The pond is one of the sources of the river Wandle. This positioning at the head of a Thames tributary encapsulates Carshalton’s relationship with London. It’s part of a London Borough (Sutton), yet it doesn’t have a London postcode. The water that stands at the foot of the parish church flows to the City’s carotid arteries, yet still the place contains residents who drink only Pepsi and are self-appointed Emperors of two-bedroom houses.
The Greyhound is a Young’s pub. The beer garden is fantastic in the summer if you like an idyllic view of a glistening pond between a constant stream of cars on a busy road. It’s like watching a VHS recorder flickering on pause. Which, of course, can be magical under the right circumstances.
Our group could be accommodated only by a low table with varying heights of chairs. Peter, who had joined us at the Sun sat on a tall stool, soaring above the low table, which may not have provoked quite so much attention had he not been wearing the strangest leg-wear I have seen to date. Imagine if you will, a pair of tight blue jeans, with leather knees adorned by an assortment of zips. Given the clientele I regularly see smoking outside the Coach and Horses, I became a little more apprehensive than I already was about entering that establishment, slated as our final stop.
A place billed as a wine bar evokes certain preconceptions, none of which I have witnessed as I walk past the Woodman on midweek evenings, butchered karaoke versions of ’80s hits escaping through the windows. Visually, it’s a wonky, low-ceilinged local, but at its heart it’s a Reflex club. It’s like a recently single 35-year-old woman stuck in the body of an 80-year-old war veteran. I’d never been in, and I really wanted to. Unfortunately, this was the stage in the evening when the village community was less than welcoming.
The small porch leading into the Woodman managed to house three large doormen. How and why I have no idea. We walked into what was an uncomfortably busy bar area with nowhere to turn, stand, or queue for a beer (or wine as they so advertise). However, the trio of doormen had taken a disliking to the newly appointed War Memorial Sports Ground 5th official, our young pal, Joseph, claiming he was too drunk, after four pints of beer. Really, they could just smell a non-local.
The absurdity of the situation brought out a resilience in Joseph that I had not seen before, so I grabbed his arm and led him down the alley next to the bar to decide what to do. We could hear the sound of conversation in the Woodman beer garden (wine garden?), so looking up at the ivy and trellis-topped stone wall that stood between us and full completion of the intended pub crawl, my dizzy devotion to the task saw me assume the classic schoolboy bunk-up position with my hands. Just as Joseph planted his foot in my palm, the doorman walked around the corner, his wide silhouette in the dark filling the narrow passageway.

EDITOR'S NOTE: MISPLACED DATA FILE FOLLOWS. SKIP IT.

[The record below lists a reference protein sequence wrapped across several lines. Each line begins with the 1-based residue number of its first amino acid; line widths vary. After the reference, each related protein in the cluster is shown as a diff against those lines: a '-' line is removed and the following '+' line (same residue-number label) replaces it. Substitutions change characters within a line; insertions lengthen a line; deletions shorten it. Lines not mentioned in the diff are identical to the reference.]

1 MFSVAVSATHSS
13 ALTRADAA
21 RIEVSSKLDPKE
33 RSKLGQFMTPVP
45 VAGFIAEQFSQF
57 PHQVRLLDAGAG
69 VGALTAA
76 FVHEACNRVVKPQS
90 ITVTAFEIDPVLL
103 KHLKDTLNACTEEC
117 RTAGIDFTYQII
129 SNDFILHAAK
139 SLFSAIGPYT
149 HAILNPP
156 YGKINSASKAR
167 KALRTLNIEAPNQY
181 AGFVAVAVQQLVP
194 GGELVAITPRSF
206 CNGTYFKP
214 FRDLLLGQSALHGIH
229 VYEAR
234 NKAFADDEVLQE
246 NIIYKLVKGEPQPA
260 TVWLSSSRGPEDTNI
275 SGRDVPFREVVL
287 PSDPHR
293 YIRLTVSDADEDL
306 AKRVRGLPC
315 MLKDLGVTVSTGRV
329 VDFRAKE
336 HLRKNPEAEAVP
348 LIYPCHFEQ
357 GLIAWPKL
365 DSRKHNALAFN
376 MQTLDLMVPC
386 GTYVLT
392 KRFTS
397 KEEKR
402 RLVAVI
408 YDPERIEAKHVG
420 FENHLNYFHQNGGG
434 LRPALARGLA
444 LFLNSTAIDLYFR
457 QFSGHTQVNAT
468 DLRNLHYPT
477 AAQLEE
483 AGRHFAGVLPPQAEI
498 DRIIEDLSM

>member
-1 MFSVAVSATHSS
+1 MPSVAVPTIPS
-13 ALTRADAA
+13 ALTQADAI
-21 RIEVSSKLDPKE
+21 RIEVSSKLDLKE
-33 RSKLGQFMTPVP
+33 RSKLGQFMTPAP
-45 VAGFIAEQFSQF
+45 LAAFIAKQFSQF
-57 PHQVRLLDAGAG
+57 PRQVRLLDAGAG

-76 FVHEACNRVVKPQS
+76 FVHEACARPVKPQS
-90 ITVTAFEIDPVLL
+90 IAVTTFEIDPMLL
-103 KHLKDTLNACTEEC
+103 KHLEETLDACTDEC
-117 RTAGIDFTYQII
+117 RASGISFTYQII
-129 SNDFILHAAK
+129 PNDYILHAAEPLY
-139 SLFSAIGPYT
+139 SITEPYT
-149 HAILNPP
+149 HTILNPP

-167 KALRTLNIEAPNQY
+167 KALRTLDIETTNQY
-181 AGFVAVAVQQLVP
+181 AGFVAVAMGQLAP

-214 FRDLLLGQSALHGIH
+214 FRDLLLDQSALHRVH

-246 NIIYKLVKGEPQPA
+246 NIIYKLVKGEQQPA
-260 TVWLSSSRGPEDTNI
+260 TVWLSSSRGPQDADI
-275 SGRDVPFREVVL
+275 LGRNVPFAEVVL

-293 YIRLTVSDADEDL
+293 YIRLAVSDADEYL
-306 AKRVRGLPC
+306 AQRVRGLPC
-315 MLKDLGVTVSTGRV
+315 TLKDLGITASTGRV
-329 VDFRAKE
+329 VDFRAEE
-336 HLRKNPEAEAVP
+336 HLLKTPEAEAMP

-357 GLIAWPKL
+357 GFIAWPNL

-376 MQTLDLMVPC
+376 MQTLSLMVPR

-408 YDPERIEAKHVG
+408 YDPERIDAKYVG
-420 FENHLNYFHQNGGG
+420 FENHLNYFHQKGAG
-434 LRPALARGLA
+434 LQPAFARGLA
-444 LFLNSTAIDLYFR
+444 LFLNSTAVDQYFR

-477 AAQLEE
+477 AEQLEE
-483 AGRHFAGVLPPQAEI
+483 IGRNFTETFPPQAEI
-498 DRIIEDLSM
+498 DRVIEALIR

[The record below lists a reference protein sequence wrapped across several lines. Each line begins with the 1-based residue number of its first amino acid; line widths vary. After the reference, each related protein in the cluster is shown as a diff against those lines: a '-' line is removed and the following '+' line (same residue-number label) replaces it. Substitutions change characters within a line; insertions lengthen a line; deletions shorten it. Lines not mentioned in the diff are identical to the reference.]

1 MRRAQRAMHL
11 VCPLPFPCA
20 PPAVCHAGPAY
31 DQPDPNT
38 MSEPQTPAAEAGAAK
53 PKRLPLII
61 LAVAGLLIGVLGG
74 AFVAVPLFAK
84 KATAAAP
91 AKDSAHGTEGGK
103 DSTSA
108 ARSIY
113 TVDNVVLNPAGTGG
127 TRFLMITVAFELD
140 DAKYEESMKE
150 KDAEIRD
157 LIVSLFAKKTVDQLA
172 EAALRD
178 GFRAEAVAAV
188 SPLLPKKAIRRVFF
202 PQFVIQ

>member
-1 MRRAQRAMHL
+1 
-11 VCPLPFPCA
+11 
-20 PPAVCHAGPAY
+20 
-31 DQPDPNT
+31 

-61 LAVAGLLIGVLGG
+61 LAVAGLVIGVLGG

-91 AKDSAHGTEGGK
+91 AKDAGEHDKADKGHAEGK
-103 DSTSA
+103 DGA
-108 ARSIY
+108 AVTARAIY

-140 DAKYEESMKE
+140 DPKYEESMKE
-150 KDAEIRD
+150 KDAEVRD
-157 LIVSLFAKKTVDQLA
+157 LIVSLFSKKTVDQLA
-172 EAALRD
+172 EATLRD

‘What do you think is going to happen if I find you inside that bar?’ he growled.
Again, rather boldly, Joseph attempted to reason with the brute. I looked behind us at the other end of the alley. A closed gate read ‘Private’. Fuck. We had no choice but to walk back towards our new friend. But the gods of Carshalton smiled down upon us and he allowed us to make our exit unscathed.
As Joseph continued to explain why he should be let in, I made the executive decision, in the interests of completing the pub crawl alive, to move on to the last pub and wait for the rest of the group there. What was the last pub? The Coach and Horses. Fuck, fuck, fuck.
Oh well, at least Peter and his denim leather zippy jean trousers were tucked away safely inside the Woodman.
My phone rang.
Peter: ‘Where are you guys?’
Me: ‘They wouldn’t let Joseph in. We’re off to the Coach and Horses. Take your time.’
Coach and Horses
Thankfully, the Coach and Horses wasn’t the unwelcoming, heads-turning-upon-entry pub that it appeared from the outside, possibly because there was nobody in there. In fact, it was the perfect calm retreat we needed after the setback we’d just suffered.
After spilling our frustrations to the friendly barman, we reflected on previous events at a quiet table in the corner, over average beer. We sat appreciating open space to the soundtrack of The Crystals’ Then He Kissed Me on the jukebox, and all was good again.
The buzz of the local football match and the pre and post-match beers, the sun going down over the ponds witnessed through bleary eyes, and even the run-in with the bouncer and seeking refuge in an empty pub, all reminded me of early drinking experiences growing up in Devon. I had felt totally disconnected from Sutton, Croydon and London, and it was a fun diversion to dip into that world again. We’d been villagers for the day; country-dwellers in a London borough.
However, since I left Devon for South London, five years ago, I can’t help feeling a wave of anxiety whenever I realise I’m more than 30 minutes away from a craft beer shop and decent marshmallow porter. Take me home, city roads.